Government secures skills boost for major infrastructure projects
This was published under the 2010 to 2015 Conservative and Liberal Democrat coalition government
Bidders for major government infrastructure projects will have to provide evidence of their commitment to developing skills.
Bidders for major government infrastructure projects will have to provide evidence of their commitment to developing skills, it has been announced today (24 March 2015).
Contenders will be required to demonstrate their commitment to upskilling the current and future workforce in order to be considered for contracts. This will provide a vital boost to apprenticeship and training opportunities and help meet skills needs across the country.
HS2 LTD has welcomed the initiative and already signed up to incorporate the principles into their next bidding process.
Skills Minister Nick Boles said:
As economic growth continues it is vitally important that there is significant and meaningful investment in skills. Under these new plans, bidders for all major government projects will have to demonstrate a clear commitment to developing the skills of the current and future workforce.
Through apprenticeships and high quality training, this initiative will help make sure industry invests in the skills the country needs.
We are giving industry a role in defining what good company skills practice looks like and I have asked the Construction Leadership Council to help determine the types of behaviors government procurers should look for.
Lord Deighton, Commercial Secretary to the Treasury said:
This government was the first to set out a National Infrastructure Plan to provide clarity on the pipeline of investment in major infrastructure construction. Our next challenge is to address the immediate need to develop the skills necessary which will deliver this ambitious pipeline. That is why the government has committed to develop for the first time a National Infrastructure Plan for Skills.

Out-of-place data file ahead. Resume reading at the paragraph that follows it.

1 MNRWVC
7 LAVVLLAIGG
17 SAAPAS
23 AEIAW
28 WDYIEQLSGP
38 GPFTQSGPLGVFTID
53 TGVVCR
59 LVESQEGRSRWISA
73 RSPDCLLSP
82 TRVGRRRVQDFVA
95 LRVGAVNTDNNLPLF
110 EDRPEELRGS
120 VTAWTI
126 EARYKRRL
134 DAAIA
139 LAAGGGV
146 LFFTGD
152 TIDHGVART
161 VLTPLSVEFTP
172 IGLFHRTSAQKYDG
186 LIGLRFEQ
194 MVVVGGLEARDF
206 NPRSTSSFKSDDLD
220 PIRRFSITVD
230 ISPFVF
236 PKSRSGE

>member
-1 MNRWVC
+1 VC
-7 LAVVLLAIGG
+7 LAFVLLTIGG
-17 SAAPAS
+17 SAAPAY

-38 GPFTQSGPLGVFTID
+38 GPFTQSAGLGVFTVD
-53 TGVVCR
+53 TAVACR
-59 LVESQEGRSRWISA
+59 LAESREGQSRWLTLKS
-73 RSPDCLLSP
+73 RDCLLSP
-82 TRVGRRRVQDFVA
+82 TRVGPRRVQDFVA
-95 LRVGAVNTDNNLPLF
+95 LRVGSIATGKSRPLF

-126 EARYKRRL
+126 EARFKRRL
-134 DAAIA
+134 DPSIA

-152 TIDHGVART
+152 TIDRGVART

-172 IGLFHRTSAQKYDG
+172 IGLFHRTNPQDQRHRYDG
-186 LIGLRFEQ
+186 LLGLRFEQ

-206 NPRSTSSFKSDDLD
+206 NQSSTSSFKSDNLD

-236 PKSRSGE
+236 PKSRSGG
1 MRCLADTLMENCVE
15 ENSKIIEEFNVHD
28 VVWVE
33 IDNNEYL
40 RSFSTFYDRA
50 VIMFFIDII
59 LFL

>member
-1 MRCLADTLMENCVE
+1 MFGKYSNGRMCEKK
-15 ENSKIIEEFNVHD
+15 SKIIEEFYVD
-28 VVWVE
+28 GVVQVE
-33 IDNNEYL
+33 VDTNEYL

This new approach to procurement will generate real and lasting change in the sector’s investment in people, helping to avoid skills shortages.
The change will come into force from 1 April 2015 and will apply to all government projects with a capital value over £50 million. These requirements will be placed in contracts, monitored and may be used to inform future procurement decisions. Procurers will also be encouraged to introduce similar requirements, where appropriate, in lower value projects.
It is expected that more than 224,000 jobs in the construction industry will be created by 2019. This move will play an important role in ensuring the industry has the skilled workers it needs to meet demand and support growth, while supporting people to progress or begin their careers in key industries for growth including construction and engineering.
To enable firms to effectively demonstrate their skills performance to procurers, the Construction Leadership Council has been tasked with developing a clear definition of good company skills performance.
Notes to editors
- The requirement will apply to projects with a value of more than £50 million and will be extended to contracts below this value when appropriate.
- The approach will be captured in a Procurement Policy Note (PPN) issued by the Cabinet Office.
- The National Infrastructure Plan sets out over £460 billion worth of public and private investment to the end of the decade and beyond across the key infrastructure sectors.
- While the new requirements are aimed at government procurers, including executive agencies and other public bodies, it will be also be used to open dialogue on skills requirements in procurement decisions in the regulated, privately procured, parts of the infrastructure programme.